ITK, a Japanese start-up that makes eclectic products such as walking sticks and gardening tools, is developing a low-cost, flexible robot hand that could be used in hazardous environments.
The Handroid is a remotely-operated hand with five movable fingers. It weighs roughly 1.6 pounds.
As seen in the promo vid below, users can operate it with a master-slave glove system so that their hand movements are reproduced by Handroid.
That could come in handy in places like the Fukushima Daiichi nuclear plant, where workers have struggled to manipulate doors with iRobot PackBots.
ITK, a spinoff of a machining company near Nagoya, wants to develop the Handroid into a prosthetic that can pick up electrical impulses from a user's muscles, just like Touch Bionics' i-Limb Pulse.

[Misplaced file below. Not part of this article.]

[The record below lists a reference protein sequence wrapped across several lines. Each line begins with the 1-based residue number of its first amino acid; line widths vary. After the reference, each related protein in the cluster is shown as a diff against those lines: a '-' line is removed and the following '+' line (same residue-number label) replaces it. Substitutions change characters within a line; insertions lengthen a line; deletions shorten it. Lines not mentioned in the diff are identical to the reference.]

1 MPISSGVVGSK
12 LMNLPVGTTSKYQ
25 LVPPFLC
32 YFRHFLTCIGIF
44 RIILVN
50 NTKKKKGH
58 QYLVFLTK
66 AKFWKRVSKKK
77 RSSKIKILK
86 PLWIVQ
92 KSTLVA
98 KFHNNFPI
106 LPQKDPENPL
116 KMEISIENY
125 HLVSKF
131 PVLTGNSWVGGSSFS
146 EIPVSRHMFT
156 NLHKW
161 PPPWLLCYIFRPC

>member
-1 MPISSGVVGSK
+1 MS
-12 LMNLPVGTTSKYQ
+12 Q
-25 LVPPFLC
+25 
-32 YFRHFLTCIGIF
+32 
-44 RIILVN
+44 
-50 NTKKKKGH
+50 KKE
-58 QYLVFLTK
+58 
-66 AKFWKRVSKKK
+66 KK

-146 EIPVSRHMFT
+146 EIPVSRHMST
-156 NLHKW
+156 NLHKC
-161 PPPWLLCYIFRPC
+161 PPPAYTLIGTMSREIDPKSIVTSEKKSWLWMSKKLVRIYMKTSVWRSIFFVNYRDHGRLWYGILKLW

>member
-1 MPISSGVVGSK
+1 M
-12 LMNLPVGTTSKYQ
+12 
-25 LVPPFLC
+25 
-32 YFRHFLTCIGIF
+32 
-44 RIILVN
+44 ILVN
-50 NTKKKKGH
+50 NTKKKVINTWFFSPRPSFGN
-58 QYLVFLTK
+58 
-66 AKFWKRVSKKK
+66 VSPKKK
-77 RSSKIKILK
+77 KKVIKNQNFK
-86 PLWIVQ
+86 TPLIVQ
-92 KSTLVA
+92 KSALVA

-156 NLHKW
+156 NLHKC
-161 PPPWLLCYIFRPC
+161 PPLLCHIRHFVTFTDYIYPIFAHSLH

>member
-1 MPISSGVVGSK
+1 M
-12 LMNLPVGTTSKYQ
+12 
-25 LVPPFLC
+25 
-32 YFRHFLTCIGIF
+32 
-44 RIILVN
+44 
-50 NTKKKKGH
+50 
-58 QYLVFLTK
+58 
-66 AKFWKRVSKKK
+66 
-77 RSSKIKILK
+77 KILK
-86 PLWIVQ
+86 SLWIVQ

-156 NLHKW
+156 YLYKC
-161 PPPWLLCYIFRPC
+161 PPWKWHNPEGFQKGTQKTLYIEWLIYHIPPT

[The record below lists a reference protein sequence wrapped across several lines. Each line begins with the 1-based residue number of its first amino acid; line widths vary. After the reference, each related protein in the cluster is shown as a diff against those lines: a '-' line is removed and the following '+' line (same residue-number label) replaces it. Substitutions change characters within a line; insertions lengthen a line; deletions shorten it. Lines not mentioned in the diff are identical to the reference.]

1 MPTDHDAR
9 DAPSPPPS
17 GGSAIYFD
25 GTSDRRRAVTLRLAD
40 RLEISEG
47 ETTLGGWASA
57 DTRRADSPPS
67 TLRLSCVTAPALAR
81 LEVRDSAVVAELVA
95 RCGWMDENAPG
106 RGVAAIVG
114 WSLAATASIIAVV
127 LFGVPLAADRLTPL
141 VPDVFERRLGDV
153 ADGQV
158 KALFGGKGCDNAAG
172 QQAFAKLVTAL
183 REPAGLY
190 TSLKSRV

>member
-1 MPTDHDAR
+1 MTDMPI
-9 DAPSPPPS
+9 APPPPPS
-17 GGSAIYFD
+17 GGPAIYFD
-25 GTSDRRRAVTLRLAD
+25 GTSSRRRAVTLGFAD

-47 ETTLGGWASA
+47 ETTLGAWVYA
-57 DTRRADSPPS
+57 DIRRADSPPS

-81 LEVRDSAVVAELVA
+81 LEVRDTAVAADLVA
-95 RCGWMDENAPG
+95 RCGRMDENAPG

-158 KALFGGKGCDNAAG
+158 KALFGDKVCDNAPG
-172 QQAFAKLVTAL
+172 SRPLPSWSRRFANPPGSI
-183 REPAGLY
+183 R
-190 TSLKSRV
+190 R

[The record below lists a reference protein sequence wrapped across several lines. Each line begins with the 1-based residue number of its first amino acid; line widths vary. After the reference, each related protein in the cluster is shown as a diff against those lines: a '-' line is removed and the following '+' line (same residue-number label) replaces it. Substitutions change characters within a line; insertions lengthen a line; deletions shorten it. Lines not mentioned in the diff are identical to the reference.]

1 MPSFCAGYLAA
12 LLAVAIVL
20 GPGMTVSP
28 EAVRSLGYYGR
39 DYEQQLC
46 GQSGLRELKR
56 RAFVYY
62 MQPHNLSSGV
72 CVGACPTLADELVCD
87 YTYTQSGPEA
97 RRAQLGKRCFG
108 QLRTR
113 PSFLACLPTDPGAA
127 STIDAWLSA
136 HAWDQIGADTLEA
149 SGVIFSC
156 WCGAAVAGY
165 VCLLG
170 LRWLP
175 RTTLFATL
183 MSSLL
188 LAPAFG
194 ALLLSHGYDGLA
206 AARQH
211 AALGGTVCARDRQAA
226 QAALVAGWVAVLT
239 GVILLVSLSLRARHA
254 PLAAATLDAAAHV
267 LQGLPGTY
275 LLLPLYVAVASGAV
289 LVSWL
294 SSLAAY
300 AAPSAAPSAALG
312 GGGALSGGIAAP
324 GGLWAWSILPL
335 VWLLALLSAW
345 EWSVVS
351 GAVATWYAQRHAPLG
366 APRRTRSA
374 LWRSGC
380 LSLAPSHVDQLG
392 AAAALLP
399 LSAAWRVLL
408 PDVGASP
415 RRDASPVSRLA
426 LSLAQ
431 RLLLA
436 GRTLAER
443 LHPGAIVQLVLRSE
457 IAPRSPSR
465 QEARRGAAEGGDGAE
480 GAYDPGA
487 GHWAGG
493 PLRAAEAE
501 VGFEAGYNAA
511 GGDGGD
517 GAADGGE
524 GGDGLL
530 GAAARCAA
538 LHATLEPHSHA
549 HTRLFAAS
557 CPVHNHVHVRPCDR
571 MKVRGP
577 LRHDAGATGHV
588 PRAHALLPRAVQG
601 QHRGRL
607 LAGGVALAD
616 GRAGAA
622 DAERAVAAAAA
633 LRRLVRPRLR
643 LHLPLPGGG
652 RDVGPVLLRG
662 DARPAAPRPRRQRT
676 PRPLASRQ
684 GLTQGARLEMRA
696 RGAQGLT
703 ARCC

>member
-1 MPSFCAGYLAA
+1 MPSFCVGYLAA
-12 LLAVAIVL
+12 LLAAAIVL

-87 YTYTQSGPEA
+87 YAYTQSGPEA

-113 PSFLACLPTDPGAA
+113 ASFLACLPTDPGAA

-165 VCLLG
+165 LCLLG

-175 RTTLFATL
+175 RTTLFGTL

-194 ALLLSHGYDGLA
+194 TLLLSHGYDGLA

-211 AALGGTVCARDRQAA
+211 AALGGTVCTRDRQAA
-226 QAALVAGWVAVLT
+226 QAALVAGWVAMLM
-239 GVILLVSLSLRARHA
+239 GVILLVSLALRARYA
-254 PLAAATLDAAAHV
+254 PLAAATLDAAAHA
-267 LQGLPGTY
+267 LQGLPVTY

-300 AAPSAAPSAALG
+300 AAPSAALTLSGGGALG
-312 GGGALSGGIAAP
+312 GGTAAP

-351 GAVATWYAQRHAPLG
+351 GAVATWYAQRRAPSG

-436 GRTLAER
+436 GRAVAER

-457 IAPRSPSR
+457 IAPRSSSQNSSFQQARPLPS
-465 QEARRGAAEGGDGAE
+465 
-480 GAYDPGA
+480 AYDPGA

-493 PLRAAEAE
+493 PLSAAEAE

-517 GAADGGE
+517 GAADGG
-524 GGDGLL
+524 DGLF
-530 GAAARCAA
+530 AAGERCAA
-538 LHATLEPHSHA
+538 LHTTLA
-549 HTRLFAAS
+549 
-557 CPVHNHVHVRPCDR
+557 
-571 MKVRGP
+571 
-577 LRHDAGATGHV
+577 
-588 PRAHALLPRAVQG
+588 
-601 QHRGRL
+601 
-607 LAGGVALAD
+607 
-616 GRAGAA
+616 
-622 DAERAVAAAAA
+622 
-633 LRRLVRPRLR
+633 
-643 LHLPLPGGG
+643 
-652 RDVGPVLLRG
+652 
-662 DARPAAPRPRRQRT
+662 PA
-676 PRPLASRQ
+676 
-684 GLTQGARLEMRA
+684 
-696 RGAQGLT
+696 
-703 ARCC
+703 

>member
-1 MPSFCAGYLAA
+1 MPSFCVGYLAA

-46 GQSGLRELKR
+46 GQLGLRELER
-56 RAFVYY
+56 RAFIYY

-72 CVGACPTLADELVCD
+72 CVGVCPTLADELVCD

But as a robot appendage, it could cost only a fraction of the price of the i-Limb Pulse. Robonable reports ITK wants to market the Handroid in two years and sell it with the glove controller for some $6,500.
That's because the Handroid's digits move with a simple cable system instead of individual servomotors, which would make it heavier and costlier.
ITK's got moxie for a small company in the Japanese hinterland, and I wouldn't be surprised if it turns this into a real product.